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Sinus Rinsing Devices

I am a judgment broker that writes often. For some people, sinus rinsing is very important. Some people recovering from sinus surgery or having very deep sinus congestion, might rinse their sinuses up to ten times a day, however rinsing that often has certain risks, including nosebleeds and depleting your electrolytes.

Most people should limit themselves to no more than three sinus rinses a day, unless your doctor says you can/should do it more often. If you have deep upper nasal congestion, be patient, because it can take several days for the full benefit of daily sinus rinsing to be realized. If you have LPR, it it best to wait till you digested all your food because rinsing your nose will not help much if your stomach is still making mucus rise into your sinus area. With sinuses, it is best to rinse hours before you sleep, of course LPR patients should eat early in the day, long before rinsing their sinuses.

Water showers Some people use unusual methods to clean their sinuses. I even heard of one guy that stands in a warm shower, and lets the water go up his nose until he gags and vomits. That does not sound fun or healthy to me, so I will never try that. Also, shower water is not clean enough; distilled, very well-filtered, or bottled pure water is mandatory to help prevent infections. However, a warm shower before and/or after a sinus rinsing session is good, because the warm moist water vapor helps loosen things up; and is a great place to drain, after a sinus rinsing session.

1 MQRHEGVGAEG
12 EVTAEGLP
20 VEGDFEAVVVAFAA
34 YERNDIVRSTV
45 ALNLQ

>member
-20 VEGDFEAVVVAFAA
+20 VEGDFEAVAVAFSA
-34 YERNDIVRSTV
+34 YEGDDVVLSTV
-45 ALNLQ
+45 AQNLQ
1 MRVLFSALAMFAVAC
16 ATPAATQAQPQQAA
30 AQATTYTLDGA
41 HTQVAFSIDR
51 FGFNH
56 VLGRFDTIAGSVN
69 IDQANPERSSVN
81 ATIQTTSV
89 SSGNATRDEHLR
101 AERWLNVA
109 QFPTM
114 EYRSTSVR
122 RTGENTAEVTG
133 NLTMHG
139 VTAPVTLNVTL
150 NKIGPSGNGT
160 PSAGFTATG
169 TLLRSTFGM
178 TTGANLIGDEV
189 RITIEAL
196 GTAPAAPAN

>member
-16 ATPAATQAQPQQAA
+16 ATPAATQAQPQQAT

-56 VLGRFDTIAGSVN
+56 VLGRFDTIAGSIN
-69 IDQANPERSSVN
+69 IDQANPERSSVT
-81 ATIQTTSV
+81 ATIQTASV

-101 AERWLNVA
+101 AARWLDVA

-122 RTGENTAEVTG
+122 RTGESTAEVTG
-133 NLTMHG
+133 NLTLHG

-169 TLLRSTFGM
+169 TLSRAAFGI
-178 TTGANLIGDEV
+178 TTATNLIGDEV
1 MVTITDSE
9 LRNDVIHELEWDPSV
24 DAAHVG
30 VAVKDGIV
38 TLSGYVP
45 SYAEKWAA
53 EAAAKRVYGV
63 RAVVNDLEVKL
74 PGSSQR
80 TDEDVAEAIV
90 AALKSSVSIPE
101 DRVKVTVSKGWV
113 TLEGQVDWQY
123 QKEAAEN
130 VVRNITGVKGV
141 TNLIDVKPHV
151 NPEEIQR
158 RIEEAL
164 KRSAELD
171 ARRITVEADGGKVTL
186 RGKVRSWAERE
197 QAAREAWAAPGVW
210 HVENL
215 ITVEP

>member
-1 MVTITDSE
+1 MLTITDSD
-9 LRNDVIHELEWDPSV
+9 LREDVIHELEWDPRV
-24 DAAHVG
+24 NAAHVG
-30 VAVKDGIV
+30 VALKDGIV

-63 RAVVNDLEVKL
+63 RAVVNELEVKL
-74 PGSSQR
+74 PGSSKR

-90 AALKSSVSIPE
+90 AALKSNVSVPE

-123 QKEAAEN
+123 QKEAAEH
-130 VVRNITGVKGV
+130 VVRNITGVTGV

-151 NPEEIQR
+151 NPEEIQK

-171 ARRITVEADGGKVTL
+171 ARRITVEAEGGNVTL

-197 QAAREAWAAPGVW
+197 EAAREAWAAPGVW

I have tried the four most popular basic and cheap types of sinus rinsing devices, discussed in this article. Although I have not tried those aerosol can type of sinus irrigation products, I am sure they work fine; although for daily use, they are probably too expensive for most people.

Some people use more than one type of device for their sinus rinsing sessions. Some people partially block one of their nostrils, while they gently sniff just a little of the water; to help the water reach deeper, and clean the upper parts on their sinuses better, to release more junk.